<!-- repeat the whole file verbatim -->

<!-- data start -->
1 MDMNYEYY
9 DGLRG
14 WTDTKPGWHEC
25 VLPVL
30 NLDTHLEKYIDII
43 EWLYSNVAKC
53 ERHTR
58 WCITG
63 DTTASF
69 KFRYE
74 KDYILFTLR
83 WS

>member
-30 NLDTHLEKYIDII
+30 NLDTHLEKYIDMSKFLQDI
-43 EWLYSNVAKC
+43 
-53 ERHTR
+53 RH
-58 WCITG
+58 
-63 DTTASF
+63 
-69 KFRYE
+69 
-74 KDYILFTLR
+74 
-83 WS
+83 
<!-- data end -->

1 MDMNYEYY
9 DGLRG
14 WTDTKPGWHEC
25 VLPVL
30 NLDTHLEKYIDII
43 EWLYSNVAKC
53 ERHTR
58 WCITG
63 DTTASF
69 KFRYE
74 KDYILFTLR
83 WS

>member
-30 NLDTHLEKYIDII
+30 NLDTHLEKYIDMSKFLQDI
-43 EWLYSNVAKC
+43 
-53 ERHTR
+53 RH
-58 WCITG
+58 
-63 DTTASF
+63 
-69 KFRYE
+69 
-74 KDYILFTLR
+74 
-83 WS
+83 